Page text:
“I’ve seen a tremendous uptick in business for refinances; these rates are pulling a lot of people out of the woodwork that are in both in and not in the oil patch industry,” Alberta-based Marc Crossman of Dominion Lending Centres
Mortgage Mentors told MortgageBrokerNews.ca. “The number of inquiries we’re getting since the start of the year is two- or three-fold.”
That will likely be welcome news to other industry players operating in the oil-rich province following a Royal Bank
Prediction that sales in Alberta are expected to drop 16 per cent in 2015, which the bank attributes to sagging oil prices.
It estimates an average oil price of US$53 per barrel in 2015, down from a previous estimation of US$65.
“The downgraded oil price assumptions for 2015 are seen to weigh more significantly on economic growth and housing demand in Alberta, Saskatchewan, and Newfoundland and Labrador,” RBC wrote in its Canadian Housing Forecast update, published Monday.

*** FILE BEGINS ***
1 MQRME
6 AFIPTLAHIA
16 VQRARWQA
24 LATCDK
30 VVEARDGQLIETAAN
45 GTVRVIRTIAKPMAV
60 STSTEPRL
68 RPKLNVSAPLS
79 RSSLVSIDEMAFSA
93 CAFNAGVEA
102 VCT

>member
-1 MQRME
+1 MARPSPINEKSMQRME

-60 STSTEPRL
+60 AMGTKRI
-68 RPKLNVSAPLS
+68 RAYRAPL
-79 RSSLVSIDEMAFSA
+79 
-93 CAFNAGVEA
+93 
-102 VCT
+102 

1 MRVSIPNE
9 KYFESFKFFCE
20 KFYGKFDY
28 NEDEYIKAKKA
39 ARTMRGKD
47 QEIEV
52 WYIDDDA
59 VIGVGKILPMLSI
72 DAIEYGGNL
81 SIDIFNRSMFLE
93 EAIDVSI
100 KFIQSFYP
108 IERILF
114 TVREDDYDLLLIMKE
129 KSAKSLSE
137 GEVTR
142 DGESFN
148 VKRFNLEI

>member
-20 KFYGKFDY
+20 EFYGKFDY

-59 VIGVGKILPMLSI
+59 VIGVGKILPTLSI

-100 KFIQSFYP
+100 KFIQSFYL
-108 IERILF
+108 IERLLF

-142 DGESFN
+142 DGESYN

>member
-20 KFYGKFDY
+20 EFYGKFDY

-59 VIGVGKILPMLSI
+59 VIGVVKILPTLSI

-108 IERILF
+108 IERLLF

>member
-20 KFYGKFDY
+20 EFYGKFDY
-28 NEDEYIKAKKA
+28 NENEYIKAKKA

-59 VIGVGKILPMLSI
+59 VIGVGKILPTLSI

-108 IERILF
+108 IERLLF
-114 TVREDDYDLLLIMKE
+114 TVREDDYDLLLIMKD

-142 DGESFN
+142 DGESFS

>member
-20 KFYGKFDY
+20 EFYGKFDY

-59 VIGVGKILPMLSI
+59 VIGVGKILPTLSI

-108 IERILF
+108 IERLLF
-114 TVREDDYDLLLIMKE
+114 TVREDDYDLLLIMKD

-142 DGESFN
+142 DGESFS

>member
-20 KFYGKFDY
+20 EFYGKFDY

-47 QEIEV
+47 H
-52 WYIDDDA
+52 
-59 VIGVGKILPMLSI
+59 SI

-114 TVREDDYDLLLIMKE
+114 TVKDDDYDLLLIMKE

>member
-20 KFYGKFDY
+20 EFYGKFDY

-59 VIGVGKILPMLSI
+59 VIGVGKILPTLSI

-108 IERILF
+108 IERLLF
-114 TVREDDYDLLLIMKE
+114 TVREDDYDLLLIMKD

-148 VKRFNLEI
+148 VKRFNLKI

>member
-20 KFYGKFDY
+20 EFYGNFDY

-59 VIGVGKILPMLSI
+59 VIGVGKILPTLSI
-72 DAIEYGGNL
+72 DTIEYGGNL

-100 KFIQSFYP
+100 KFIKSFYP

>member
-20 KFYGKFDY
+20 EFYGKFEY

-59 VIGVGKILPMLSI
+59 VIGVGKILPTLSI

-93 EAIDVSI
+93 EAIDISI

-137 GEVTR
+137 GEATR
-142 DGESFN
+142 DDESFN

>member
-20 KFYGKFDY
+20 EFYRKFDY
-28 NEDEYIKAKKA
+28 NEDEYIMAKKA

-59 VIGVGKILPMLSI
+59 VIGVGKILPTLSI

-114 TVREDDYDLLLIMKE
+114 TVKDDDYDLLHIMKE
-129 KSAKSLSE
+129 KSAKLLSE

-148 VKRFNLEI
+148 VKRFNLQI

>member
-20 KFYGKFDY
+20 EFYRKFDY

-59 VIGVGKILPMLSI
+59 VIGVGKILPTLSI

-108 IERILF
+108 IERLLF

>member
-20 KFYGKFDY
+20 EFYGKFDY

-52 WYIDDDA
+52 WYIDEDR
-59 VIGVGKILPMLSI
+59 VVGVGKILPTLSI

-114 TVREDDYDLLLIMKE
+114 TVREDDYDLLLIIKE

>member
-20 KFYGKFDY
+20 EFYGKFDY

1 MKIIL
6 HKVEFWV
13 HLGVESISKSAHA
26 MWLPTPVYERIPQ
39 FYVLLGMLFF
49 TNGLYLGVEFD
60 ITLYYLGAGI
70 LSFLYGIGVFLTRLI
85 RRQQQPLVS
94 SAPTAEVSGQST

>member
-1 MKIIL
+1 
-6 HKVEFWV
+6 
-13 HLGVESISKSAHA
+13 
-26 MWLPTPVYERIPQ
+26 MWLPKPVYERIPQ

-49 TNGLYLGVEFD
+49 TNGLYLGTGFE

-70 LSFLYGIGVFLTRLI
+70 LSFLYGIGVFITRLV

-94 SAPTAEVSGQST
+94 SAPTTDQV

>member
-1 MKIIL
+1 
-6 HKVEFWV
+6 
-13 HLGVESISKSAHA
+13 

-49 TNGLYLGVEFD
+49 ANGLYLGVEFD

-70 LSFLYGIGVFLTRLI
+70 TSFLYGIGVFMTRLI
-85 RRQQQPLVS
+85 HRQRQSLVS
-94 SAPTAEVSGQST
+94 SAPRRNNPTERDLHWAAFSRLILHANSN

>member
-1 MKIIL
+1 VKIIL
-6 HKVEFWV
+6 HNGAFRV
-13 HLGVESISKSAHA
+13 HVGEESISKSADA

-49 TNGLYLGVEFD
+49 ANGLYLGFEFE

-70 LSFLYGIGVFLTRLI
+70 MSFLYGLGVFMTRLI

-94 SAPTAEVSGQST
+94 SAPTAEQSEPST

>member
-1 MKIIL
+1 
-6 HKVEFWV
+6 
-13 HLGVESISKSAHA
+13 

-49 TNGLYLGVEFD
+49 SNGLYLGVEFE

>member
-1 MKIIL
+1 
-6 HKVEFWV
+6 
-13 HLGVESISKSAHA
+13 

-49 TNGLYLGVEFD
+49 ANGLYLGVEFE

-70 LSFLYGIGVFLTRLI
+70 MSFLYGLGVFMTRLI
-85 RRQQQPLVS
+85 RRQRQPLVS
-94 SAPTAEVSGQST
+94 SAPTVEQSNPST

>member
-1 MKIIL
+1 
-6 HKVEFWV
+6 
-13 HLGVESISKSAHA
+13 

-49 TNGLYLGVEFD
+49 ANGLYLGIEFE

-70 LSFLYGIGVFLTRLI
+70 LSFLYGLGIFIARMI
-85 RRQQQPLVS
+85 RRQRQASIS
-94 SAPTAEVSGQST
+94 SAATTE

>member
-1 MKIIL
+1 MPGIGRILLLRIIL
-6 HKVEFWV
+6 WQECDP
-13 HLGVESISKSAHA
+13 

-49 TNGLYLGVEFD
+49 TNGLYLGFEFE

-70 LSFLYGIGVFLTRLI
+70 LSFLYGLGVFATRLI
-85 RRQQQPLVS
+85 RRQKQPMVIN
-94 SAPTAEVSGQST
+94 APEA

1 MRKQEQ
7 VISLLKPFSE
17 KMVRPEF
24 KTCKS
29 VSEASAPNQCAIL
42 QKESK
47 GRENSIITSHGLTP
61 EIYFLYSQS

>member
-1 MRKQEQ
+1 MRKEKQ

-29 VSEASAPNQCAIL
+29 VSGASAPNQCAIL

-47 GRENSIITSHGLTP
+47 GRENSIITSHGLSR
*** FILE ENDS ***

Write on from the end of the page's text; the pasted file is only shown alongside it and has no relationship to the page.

And according to Crossman, the drop in oil prices has already had a major effect on the real estate and mortgage industries.
“I found the change in oil price, I was surprised how quickly it (had an effect); I spoke to a few people in and around the industry; mechanics, welders, some of the trades and some of the owners and managers of shops and they were saying that it was almost immediate,” he said. Companies were cutting millions of dollars in planned work; they were wanting to cut deals that were already in production or jobs that were already in production. I thought it would take weeks or months but it seems pretty immediate.”
According to CAAMP
’s annual fall report, released in November, about 1.35 million mortgage borrowers renewed or refinanced mortgages in 2014, with 1.05 signing up for loans at lower interest rates.
A major bank is forecasting a drastic drop in home sales in one province, but anecdotal broker evidence may prove that some of the lost business can be made up through refinances.